06 October 2015

No. 70 Squadron, the first Royal Air Force A400M Atlas Squadron, based at RAF Brize Norton in Oxfordshire, deployed one of its aircraft to Fort Bliss, Texas, in the USA to participate in the Network Integration Evaluation training exercise, on Sunday 27th September 2015.

Led by the Officer Commanding 70 Squadron, Wing Commander Simon Boyle and accompanied by Squadron Leader Kate Houghton of the Air Warfare Centre’s Joint Air Delivery Test and Evaluation Unit, the UK team worked in concert with US forces to complete load and tie-down trials with a US Army Stryker Infantry Combat Vehicle (ICV).

Royal Air Force A400M Atlas This event has significant implications for future NATO and UK / US interoperability as the loading exercise links directly to the vehicle’s certification for carriage in the A400M; an outcome which will help to meet one of the objectives of the NATO 2014 Wales summit, where leaders agreed to establish a Very High Readiness Joint Task Force as a "Spearhead Force" able to deploy at short notice to threats against NATO sovereignty. The Stryker family of vehicles figure prominently as part of the 2nd Cavalry Regiment in Vilseck, Germany.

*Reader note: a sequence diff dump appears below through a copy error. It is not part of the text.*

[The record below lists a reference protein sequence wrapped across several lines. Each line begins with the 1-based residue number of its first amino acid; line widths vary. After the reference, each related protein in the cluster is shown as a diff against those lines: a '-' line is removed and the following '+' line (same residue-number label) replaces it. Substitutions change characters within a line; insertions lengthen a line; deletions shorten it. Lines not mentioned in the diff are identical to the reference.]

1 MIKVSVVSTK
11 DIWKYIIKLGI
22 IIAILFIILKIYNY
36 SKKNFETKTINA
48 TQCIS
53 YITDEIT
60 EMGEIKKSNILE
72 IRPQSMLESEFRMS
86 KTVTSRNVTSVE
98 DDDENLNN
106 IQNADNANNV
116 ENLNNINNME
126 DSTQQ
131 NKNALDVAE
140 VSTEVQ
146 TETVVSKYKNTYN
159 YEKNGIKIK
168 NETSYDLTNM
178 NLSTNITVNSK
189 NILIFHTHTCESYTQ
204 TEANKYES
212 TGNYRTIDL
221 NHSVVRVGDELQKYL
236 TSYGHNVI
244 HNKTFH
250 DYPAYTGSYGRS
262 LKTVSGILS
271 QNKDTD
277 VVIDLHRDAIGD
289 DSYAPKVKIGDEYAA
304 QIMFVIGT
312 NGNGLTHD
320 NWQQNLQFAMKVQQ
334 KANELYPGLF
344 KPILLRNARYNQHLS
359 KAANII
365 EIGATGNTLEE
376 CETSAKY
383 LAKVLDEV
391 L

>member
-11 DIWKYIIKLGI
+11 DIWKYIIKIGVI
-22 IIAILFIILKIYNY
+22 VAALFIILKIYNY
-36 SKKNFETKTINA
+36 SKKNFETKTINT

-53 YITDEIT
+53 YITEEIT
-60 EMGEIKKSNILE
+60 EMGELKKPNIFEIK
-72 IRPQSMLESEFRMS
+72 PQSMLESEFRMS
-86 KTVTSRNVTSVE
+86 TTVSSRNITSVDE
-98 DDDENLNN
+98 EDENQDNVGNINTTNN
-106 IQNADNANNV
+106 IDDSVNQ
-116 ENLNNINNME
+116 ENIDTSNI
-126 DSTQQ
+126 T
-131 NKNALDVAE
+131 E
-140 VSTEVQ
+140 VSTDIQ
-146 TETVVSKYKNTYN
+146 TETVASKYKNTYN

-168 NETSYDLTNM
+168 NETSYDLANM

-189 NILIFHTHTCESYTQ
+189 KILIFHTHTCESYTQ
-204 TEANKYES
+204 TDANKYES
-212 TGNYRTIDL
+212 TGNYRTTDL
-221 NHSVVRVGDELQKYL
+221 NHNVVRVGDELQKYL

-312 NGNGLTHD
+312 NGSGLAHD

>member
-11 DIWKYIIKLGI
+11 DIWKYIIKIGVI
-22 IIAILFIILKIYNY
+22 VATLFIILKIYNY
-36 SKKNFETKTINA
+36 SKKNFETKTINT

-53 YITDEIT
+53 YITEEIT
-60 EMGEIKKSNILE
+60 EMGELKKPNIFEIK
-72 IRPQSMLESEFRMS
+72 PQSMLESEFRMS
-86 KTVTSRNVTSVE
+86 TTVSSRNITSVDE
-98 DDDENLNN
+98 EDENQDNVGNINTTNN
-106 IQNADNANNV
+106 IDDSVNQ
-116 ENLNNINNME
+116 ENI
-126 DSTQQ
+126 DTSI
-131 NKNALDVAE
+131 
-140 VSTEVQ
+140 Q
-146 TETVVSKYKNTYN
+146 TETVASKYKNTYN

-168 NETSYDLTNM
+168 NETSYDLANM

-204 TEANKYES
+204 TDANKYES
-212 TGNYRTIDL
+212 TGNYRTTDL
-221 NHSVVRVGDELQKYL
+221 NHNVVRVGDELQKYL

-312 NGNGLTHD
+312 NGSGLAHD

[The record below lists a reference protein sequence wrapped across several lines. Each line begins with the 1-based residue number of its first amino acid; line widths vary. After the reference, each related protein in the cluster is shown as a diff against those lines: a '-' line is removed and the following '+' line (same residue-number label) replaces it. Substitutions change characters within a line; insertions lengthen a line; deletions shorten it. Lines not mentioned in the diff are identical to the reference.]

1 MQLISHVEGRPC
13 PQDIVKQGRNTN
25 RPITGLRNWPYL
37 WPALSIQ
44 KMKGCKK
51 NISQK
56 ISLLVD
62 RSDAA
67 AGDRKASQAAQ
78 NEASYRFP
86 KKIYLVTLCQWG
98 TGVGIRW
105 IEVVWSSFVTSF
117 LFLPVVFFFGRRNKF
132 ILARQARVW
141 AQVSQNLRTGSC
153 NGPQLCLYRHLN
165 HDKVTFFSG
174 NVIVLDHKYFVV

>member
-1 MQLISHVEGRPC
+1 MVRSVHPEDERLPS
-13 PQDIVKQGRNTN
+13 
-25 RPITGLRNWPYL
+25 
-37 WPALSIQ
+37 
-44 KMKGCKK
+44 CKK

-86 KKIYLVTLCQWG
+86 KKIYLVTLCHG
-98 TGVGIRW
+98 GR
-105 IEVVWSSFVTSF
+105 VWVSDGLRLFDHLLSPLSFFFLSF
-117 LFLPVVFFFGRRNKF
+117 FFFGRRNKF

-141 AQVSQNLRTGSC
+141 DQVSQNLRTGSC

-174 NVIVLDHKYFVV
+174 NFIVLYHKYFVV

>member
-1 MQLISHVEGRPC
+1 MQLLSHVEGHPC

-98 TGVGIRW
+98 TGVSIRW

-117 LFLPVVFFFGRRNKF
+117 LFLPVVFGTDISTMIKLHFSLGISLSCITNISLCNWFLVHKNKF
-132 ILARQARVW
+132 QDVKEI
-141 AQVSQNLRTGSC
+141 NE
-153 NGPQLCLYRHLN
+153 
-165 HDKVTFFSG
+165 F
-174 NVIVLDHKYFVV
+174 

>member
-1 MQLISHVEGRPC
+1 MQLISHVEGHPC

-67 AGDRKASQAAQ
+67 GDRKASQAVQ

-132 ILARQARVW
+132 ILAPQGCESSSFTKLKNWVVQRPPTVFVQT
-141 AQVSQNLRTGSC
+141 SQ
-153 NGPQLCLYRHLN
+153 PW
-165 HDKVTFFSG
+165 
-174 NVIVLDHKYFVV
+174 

Wing Commander Simon Boyle said: “The A400M Atlas continues to demonstrate that it offers a global Air Transport capability for the RAF. Flying an aircraft into Fort Bliss for the trial load of Stryker has been an extremely valuable exercise. With interoperability at the heart of the A400M programme the opportunity to load a core fighting vehicle of the US Army into a RAF A400M has provided a clear demonstration of the aircraft’s utility in the coalition operating environment.”

Squadron Leader Kate Houghton continued: “My team successfully loaded, tied down and unloaded the Stryker ICV variant with ease. Once further data is obtained and based on the favourable outcome of the trial, we are all optimistic that an air transportation certification for Stryker in the A400M will be produced in the near future.”

Background
The RAF recently accepted the eighth of the 22 aircraft that it has ordered. The A400M’s 37 tonne payload, strategic range, and jet-like speed provide the ability to deliver medium-weight armoured vehicles and troops rapidly to austere airfields. All 22 aircraft will eventually be based at RAF Brize Norton.

RAF A400M Atlas plans for ‘Stryking’ heavy lift capability
Royal Air Force A400M Atlas